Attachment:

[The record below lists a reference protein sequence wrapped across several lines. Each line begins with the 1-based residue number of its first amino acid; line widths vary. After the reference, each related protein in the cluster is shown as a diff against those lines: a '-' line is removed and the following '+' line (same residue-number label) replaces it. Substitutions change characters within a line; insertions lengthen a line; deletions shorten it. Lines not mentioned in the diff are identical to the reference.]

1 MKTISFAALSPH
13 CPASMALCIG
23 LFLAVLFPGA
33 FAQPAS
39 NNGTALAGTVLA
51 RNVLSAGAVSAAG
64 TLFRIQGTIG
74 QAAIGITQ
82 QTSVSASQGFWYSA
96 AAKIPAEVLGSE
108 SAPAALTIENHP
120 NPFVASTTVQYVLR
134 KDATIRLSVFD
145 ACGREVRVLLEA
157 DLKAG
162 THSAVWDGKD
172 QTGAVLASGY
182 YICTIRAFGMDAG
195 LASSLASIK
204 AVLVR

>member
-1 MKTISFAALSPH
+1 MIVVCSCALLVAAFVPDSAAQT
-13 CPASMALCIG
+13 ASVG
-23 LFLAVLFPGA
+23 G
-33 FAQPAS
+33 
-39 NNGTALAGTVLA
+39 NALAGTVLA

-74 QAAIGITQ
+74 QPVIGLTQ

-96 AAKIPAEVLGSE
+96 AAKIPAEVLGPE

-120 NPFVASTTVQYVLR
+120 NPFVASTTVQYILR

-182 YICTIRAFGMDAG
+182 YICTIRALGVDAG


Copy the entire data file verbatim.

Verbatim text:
[The record below lists a reference protein sequence wrapped across several lines. Each line begins with the 1-based residue number of its first amino acid; line widths vary. After the reference, each related protein in the cluster is shown as a diff against those lines: a '-' line is removed and the following '+' line (same residue-number label) replaces it. Substitutions change characters within a line; insertions lengthen a line; deletions shorten it. Lines not mentioned in the diff are identical to the reference.]

1 MKTISFAALSPH
13 CPASMALCIG
23 LFLAVLFPGA
33 FAQPAS
39 NNGTALAGTVLA
51 RNVLSAGAVSAAG
64 TLFRIQGTIG
74 QAAIGITQ
82 QTSVSASQGFWYSA
96 AAKIPAEVLGSE
108 SAPAALTIENHP
120 NPFVASTTVQYVLR
134 KDATIRLSVFD
145 ACGREVRVLLEA
157 DLKAG
162 THSAVWDGKD
172 QTGAVLASGY
182 YICTIRAFGMDAG
195 LASSLASIK
204 AVLVR

>member
-1 MKTISFAALSPH
+1 MIVVCSCALLVAAFVPDSAAQT
-13 CPASMALCIG
+13 ASVG
-23 LFLAVLFPGA
+23 G
-33 FAQPAS
+33 
-39 NNGTALAGTVLA
+39 NALAGTVLA

-74 QAAIGITQ
+74 QPVIGLTQ

-96 AAKIPAEVLGSE
+96 AAKIPAEVLGPE

-120 NPFVASTTVQYVLR
+120 NPFVASTTVQYILR

-182 YICTIRAFGMDAG
+182 YICTIRALGVDAG